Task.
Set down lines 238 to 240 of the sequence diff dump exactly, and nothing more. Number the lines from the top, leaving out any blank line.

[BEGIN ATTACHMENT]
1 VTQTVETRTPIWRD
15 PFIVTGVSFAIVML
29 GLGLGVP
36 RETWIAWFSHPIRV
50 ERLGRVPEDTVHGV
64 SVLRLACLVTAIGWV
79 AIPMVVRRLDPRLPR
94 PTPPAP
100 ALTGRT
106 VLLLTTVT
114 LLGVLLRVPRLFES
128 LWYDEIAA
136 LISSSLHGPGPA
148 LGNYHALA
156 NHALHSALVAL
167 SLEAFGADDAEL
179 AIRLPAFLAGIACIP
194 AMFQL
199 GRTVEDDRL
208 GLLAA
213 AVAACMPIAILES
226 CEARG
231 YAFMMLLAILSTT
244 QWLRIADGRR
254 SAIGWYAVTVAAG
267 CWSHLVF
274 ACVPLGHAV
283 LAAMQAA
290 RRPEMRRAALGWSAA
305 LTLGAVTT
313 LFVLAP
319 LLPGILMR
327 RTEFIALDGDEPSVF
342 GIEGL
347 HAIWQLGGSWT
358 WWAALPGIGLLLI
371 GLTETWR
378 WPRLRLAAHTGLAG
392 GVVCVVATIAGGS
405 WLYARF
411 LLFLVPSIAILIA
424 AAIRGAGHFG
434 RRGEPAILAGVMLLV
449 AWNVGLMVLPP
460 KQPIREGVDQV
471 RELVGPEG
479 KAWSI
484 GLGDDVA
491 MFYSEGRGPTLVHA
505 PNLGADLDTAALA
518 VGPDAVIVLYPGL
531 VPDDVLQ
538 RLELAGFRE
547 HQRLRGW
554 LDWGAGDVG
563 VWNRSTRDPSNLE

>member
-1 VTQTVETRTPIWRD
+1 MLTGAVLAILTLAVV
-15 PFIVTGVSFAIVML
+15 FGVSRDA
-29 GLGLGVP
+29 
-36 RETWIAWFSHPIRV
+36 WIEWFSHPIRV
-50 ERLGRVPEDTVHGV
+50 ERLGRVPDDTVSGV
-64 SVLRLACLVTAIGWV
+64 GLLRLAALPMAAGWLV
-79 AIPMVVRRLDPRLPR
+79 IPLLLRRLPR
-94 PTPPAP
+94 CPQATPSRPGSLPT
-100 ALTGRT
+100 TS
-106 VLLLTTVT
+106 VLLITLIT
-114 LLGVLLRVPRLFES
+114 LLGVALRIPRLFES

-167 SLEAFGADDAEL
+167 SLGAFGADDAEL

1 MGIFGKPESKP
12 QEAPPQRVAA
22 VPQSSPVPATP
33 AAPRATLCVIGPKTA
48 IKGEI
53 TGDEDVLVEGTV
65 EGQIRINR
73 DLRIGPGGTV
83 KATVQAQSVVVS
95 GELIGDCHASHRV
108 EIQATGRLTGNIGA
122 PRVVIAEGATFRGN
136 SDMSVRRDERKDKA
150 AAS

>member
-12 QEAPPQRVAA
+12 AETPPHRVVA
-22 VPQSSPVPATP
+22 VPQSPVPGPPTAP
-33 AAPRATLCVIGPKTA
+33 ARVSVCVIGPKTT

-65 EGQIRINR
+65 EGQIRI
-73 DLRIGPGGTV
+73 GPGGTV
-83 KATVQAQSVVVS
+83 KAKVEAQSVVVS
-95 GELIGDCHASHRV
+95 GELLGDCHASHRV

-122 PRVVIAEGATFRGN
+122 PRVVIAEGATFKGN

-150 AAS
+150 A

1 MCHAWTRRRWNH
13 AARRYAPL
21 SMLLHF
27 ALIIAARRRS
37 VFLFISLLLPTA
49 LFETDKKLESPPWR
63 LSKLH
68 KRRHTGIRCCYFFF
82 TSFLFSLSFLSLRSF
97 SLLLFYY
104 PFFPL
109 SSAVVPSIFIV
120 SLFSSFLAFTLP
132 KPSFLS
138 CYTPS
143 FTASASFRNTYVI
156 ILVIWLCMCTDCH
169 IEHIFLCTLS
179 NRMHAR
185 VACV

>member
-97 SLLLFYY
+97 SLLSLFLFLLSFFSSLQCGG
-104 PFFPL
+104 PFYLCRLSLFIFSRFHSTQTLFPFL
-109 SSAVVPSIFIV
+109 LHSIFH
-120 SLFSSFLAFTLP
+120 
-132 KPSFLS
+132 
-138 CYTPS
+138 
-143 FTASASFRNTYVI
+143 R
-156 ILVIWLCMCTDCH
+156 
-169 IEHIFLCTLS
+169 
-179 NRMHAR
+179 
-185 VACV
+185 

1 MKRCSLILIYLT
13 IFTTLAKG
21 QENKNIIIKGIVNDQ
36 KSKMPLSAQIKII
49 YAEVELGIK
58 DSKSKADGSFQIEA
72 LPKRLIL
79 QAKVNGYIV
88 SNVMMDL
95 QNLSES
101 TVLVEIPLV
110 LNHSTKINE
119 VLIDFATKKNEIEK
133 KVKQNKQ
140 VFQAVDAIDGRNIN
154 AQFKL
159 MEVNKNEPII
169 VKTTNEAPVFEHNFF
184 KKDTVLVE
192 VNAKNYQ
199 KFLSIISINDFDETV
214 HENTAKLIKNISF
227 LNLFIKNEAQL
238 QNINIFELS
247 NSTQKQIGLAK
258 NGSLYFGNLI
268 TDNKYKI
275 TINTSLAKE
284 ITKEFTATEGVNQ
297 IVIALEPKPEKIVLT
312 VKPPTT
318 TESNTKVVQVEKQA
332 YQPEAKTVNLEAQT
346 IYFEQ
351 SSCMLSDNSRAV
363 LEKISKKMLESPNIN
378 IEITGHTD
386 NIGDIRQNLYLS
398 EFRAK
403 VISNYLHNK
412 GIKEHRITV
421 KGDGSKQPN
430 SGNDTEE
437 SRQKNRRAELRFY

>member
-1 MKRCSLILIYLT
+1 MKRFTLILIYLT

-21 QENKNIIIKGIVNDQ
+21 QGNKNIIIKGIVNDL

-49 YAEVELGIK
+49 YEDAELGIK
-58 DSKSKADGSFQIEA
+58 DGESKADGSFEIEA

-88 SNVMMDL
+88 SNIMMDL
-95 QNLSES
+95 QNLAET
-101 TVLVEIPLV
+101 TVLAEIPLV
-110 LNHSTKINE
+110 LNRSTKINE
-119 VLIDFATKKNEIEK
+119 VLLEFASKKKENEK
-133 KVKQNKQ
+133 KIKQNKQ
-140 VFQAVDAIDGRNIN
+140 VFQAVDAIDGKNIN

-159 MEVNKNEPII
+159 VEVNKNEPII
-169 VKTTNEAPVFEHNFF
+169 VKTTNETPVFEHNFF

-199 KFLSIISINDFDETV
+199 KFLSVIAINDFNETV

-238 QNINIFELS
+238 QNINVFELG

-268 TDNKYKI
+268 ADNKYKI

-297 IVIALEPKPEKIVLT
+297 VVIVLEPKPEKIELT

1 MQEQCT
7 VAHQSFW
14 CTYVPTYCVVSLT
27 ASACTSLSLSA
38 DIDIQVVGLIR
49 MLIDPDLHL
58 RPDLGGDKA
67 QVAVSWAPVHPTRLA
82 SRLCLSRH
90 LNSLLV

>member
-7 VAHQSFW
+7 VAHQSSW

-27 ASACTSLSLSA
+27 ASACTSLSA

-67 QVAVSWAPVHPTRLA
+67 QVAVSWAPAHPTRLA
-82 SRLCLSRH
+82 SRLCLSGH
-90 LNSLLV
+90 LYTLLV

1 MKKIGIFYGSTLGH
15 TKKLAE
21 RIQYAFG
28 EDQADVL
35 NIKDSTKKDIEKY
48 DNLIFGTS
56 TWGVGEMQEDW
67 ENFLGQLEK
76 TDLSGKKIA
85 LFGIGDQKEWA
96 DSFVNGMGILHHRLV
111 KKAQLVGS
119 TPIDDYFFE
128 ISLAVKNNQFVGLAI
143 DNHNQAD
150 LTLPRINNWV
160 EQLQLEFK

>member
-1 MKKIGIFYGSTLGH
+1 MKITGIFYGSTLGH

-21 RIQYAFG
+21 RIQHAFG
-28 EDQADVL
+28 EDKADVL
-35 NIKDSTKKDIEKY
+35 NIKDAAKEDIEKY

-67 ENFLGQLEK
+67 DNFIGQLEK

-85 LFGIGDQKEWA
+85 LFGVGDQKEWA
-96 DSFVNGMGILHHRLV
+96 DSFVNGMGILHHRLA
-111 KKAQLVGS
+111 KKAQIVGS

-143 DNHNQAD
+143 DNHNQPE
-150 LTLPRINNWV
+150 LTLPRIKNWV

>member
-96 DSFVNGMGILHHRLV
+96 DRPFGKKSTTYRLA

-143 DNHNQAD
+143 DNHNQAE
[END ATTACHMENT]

7 VAHQSFW
14 CTYVPTYCVVSLT
27 ASACTSLSLSA